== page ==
−0.7687

0.003

 Lactococcus lactis

−0.6209

0.031

 Lactobacillus reuteri

−0.5617

0.057

Discussion

Although BBR is used as an herbal medicine and supplement for many ailments, including glucose and lipid metabolism disorders, knowledge about the dose-response of BBR on BAs (which regulate energy homeostasis) and gut flora (which have roles in BA metabolism) in mice are unknown. In the present study, effects of various doses of BBR on BA concentrations in liver and serum, mRNA expression of BA-related genes, as well as the amount of 32 of the most abundant interestinal bacterial species in control mice were examined [30, 34].

Total BAs, including T-conjugated and unconjugated BAs, were not significantly altered in liver, but a change in the serum concentration of BAs was observed in mice treated with BBR. More specifically, unconjugated BAs increased about 90 % in serum of mice treated with 10 and 30 mg/kg BBR, and there was an increase in primary BAs (βMCA, TβMCA and TUDCA) and a decrease in secondary BAs (DCA, LCA and the T-conjugates). With the highest dose of BBR, there was a marked decrease in serum BA concentrations. The expression of BA-synthesis enzymes (Cyp7a1 and 8b1) and uptake transporters (Ntcp) increased 39–400 % in livers of mice treated with higher doses of BBR, whereas nuclear receptors and efflux transporters were not dramatically changed. In addition, Bacteroides were exclusively enriched in the terminal ileum and large bowel of mice treated with the higher doses of BBR. Thus, this study shows that BBR has effects on modulating gut microbiota and host BA metabolism.

There are similarities of mice raised in germ-free environment and mice fed BBR. For example, the total BAs in liver were not altered in mice treated with 300 mg/kg BBR (Fig. 2a) or housed in a germ-free environment; however, the total BAs in serum (Fig. 2b) decreased markedly in both experimental groups [14]. As for individual BAs, an increase in βMCA and TβMCA but a decrease in secondary BAs was the major phenotype in liver of both mice given 300 mg/kg BBR (Fig. 3) or housed in a germ-free environment. However, in serum, TβMCA increased markedly in germ-free mice [14] but did not significantly change in mice given 300 mg/kg BBR (Fig. 4a). In addition, the general expression pattern of BA-related genes in liver of 300 mg/kg BBR-treated mice, including increased rate-limiting synthetic enzyme (Fig. 5a) and uptake transporters (Fig. 5c), as well as decreased efflux transporters (Fig. 5d) resembled that in livers of germ-free mice, but in ileum, the suppression of Fgf15 in germ-free mice was not reproduced (Fig. 6) in the 300 mg/kg BBR-treated mice [14].

The expression of the Cyp7a1, the rate-limiting enzyme in the synthetic pathway (Fig. 5a), and Cyp8b1, the 12α-hydroxylase responsible for the synthesis of CA, as well as BA-uptake transporter Ntcp increased in livers of mice treated with the higher doses of BBR (Fig. 5c), but other genes, including the nuclear receptors and efflux transporters, were not altered (Fig. 5d). The expression of FXR increased 63 % in livers of mice treated with 300 mg/kg BBR (Fig. 5b), however, neither the expression of SHP increased nor the BA synthesis enzymes decreased. But in fact, Cyp7a1 and 8b1 were increased, while the FXR-Fgf15 pathway was down-regulated by BBR. Therefore, the decrease in the inhibition of FXR-Fgf15 pathway is likely the reason for the increase of BA synthesis in liver. The changes of individual BAs in the intestine are likely responsible for the decrease in FXR activation in the intestine, as it has been reported that some BAs are antagonists (αMCA, βMCA and their T-conjugates as well as UDCA) and agonists (CDCA, TCDCA, TCA, TDCA, DCA and CA) of the FXR-Fgf15 pathways [14, 1618]. The most obvious change of the ratio for αMCA + βMCA + TαMCA + TβMCA + UDCA/CDCA + TCDCA + TCA + TDCA + DCA + CA exhibited at 30 mg/kg group. Interestingly, this group also showed the most dramatic decrease of Fgf15 (Fig. 6), which means the FXR signaling activated by BAs in the intestine decreased. This was consistent with the results observed in germ-free mice [14].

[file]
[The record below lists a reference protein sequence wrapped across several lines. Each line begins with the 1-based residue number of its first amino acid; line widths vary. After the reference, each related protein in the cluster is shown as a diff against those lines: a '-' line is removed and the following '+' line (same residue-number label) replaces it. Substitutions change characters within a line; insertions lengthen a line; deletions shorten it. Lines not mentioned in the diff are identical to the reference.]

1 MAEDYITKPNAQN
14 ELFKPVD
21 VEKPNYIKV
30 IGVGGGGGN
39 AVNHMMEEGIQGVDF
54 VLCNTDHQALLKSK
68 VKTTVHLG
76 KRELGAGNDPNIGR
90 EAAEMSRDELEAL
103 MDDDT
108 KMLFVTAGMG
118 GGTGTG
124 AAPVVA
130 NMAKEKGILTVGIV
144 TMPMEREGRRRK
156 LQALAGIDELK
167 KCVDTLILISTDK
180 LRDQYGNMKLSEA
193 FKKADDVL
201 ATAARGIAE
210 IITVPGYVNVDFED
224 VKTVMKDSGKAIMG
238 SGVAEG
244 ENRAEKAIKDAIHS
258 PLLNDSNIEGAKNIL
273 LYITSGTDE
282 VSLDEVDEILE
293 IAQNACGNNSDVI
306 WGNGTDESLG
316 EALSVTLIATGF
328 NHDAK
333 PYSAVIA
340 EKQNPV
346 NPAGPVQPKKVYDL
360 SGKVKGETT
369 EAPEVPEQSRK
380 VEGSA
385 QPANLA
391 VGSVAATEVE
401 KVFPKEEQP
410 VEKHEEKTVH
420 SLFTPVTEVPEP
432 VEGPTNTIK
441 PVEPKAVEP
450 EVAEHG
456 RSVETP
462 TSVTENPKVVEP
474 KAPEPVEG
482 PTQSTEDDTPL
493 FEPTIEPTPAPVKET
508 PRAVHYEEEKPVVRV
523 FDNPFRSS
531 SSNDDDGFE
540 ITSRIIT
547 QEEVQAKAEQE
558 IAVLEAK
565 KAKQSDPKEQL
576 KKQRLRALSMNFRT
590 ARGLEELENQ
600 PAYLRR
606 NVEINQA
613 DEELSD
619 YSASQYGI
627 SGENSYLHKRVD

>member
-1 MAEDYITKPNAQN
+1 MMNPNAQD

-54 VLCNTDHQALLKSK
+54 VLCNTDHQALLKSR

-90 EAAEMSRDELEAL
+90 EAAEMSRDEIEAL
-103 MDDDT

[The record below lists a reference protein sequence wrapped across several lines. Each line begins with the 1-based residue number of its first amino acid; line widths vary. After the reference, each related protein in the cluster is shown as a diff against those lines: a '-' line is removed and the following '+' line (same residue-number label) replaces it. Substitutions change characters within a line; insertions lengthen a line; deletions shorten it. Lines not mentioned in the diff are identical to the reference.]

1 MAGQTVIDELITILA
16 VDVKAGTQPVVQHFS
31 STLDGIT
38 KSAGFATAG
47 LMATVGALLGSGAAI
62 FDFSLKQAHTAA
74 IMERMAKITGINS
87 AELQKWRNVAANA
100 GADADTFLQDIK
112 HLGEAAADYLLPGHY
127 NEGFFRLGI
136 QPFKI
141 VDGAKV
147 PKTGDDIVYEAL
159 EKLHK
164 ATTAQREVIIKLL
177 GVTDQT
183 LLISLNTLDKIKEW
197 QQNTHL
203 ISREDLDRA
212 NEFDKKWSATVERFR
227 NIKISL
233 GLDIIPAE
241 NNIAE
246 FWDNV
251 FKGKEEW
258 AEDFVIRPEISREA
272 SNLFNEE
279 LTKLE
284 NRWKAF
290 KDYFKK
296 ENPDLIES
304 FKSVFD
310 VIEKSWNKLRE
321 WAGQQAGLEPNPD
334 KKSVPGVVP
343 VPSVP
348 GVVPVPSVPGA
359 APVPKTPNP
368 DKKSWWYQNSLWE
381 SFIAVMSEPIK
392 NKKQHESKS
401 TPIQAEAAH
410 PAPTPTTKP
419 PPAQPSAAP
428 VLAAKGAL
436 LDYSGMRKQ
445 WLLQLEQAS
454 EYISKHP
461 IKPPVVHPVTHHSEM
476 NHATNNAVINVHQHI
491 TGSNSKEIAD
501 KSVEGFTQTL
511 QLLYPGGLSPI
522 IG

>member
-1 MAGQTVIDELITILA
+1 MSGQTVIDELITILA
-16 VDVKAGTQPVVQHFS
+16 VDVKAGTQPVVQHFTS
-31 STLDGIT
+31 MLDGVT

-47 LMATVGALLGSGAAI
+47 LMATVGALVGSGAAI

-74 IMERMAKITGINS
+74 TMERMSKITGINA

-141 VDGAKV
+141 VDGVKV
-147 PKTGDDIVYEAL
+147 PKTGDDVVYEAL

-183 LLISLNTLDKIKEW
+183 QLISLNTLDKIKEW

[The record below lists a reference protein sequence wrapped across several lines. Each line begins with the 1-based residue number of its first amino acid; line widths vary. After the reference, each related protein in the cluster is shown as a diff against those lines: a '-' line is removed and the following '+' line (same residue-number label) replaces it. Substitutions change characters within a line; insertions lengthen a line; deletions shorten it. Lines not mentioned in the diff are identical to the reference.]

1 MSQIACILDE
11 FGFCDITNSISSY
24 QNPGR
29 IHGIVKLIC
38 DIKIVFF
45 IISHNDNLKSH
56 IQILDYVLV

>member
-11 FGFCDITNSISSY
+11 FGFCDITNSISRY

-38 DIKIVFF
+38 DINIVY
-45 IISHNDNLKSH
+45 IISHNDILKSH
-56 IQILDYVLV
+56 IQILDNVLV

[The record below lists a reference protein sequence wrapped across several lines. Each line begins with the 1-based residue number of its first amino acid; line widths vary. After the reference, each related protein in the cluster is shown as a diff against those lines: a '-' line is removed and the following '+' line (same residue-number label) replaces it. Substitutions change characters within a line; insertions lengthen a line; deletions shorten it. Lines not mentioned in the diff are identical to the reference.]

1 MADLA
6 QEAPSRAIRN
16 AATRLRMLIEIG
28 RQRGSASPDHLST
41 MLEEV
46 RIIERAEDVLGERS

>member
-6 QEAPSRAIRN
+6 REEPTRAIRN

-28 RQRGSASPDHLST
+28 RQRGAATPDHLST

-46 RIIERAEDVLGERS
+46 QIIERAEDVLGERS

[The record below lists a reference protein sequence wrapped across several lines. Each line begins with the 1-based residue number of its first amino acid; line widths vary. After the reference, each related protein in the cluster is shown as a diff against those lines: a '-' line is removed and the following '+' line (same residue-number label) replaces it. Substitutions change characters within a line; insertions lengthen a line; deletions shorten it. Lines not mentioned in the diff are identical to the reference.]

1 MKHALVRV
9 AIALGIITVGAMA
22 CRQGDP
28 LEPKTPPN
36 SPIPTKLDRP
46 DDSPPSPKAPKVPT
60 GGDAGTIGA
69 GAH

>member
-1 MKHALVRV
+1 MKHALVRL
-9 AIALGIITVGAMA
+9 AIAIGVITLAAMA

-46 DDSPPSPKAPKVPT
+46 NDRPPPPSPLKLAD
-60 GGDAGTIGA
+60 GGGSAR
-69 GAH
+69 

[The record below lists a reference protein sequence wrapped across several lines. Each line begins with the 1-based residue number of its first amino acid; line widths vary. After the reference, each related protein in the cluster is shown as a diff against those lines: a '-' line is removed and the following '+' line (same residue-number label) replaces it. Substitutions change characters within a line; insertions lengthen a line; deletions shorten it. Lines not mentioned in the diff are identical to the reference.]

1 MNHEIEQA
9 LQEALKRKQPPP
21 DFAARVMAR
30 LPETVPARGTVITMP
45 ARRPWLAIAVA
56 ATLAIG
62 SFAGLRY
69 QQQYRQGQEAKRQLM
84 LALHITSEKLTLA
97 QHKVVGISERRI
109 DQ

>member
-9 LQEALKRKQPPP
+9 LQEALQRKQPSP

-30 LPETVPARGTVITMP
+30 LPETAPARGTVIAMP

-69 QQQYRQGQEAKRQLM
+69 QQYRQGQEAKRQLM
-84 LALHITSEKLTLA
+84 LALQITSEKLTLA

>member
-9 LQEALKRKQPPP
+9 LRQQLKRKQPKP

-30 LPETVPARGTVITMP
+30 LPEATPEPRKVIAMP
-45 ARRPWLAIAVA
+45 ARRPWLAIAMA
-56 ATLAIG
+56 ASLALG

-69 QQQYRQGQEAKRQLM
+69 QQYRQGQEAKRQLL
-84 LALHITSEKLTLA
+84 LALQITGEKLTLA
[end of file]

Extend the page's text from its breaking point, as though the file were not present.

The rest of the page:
BBR is reported to be a broad-spectrum antibiotic, which in this study enriched Bacteroides and decreased Ruminococcus in the terminal ileum and large bowel (Fig. 7). The present results are consistent with previous work in mice treated with normal chow and a high-fat diet co-administrated with 100 mg/kg BBR [26]. Bacteroides, which deconjugates T-conjugated BAs [35], were enriched by BBR. In the current study, this may result in rapid deconjugation of T-conjugated BAs in the intestine, and account for the trend of decreasing TαMCA and TβMCA concentrations in serum of mice treated with the higher BBR doses, leading to decreased amounts of these BAs in the serum. Therefore, the increase of Bacteroides might be the reason of the difference of TβMCA in serum between germ-free mice and BBR treatment. However, the possibility that antibiotics might have a direct effect on BA metabolism should not be excluded. Further studies by experimental modulation of the bacteria in the intestine may help to directly prove the association of gut flora changes and the alteration of BA composition and quantity in mice treated with BBR.